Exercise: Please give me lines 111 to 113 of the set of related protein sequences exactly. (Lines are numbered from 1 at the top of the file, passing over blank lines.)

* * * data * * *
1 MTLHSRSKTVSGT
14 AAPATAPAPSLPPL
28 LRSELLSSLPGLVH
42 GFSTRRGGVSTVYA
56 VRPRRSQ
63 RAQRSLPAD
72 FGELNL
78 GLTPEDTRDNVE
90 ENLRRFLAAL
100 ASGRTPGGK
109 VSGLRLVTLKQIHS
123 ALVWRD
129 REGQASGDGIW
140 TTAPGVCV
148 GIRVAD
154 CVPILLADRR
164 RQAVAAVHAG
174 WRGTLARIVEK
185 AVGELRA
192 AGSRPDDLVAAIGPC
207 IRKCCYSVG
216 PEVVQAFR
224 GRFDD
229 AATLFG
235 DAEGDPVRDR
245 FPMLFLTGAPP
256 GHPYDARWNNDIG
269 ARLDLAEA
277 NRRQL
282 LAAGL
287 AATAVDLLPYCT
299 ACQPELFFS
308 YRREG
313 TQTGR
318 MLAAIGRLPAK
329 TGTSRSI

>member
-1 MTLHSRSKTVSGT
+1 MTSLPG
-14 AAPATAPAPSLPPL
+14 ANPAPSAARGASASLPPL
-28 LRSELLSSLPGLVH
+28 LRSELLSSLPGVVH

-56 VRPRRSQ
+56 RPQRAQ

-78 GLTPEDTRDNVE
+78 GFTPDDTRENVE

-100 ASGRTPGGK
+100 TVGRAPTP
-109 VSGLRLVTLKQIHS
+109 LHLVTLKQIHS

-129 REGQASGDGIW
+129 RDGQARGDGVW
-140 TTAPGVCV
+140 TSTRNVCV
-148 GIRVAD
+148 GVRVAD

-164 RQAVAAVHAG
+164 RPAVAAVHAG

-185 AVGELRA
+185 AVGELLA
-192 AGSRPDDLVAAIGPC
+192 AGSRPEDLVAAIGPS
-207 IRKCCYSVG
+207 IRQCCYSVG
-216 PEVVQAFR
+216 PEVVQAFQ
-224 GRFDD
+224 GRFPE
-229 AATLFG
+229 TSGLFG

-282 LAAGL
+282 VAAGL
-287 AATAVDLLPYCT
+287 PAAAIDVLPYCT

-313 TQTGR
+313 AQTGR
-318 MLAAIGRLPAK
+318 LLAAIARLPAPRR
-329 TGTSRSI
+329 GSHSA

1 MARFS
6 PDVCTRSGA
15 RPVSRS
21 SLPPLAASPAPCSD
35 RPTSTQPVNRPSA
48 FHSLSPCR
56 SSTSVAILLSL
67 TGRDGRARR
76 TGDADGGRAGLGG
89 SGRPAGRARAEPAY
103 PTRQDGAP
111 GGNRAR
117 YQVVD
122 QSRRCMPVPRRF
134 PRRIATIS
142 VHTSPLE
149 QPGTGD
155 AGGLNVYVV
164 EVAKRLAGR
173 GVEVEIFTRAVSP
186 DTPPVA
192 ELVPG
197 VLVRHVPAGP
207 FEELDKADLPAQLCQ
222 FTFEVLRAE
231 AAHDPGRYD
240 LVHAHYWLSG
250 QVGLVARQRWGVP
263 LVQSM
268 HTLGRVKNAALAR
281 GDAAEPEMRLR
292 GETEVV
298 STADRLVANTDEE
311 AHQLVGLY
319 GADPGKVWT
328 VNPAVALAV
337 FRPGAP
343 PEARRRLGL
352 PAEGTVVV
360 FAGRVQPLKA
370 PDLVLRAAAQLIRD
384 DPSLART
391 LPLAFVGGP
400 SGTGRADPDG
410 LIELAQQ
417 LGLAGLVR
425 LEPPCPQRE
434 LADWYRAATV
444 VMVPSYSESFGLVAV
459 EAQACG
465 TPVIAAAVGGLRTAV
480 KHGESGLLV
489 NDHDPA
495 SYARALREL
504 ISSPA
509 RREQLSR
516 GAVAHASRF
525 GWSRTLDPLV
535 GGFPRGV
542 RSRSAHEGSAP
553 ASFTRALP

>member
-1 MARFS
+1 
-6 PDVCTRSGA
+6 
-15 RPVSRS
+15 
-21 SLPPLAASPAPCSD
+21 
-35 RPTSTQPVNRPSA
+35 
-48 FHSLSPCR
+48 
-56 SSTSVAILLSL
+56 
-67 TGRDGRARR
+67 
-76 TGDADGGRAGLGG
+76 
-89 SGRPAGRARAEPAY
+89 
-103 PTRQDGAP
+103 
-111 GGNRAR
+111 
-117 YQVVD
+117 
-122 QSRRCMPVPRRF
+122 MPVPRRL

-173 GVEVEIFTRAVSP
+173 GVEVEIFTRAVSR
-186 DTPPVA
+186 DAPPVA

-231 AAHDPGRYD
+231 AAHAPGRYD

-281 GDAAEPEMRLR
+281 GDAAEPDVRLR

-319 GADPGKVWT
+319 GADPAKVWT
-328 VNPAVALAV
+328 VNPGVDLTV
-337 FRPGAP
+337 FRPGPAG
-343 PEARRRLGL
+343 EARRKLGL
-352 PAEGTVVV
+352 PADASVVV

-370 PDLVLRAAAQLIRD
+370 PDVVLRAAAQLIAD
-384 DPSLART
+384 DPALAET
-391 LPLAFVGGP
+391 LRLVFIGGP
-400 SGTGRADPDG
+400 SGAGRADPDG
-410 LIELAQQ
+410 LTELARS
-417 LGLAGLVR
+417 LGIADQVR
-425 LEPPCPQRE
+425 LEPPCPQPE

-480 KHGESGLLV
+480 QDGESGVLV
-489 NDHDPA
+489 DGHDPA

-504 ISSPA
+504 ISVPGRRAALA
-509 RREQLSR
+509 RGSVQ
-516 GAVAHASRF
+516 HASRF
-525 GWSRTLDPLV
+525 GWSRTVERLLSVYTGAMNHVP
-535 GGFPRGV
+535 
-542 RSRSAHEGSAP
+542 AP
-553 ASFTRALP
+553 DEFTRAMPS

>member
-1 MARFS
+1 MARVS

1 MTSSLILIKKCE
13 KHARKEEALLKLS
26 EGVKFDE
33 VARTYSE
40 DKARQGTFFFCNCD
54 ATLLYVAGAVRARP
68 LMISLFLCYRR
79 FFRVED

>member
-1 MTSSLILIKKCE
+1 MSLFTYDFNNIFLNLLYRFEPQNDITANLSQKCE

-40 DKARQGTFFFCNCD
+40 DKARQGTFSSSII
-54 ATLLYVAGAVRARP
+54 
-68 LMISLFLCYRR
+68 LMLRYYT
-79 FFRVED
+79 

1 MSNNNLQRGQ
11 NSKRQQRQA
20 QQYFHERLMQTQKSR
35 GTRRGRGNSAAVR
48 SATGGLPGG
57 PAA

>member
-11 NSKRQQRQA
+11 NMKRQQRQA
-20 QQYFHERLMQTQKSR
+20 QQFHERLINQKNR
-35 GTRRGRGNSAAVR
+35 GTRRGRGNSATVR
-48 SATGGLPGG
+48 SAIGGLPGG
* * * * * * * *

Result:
268 HTLGRVKNAALAR
281 GDAAEPEMRLR
292 GETEVV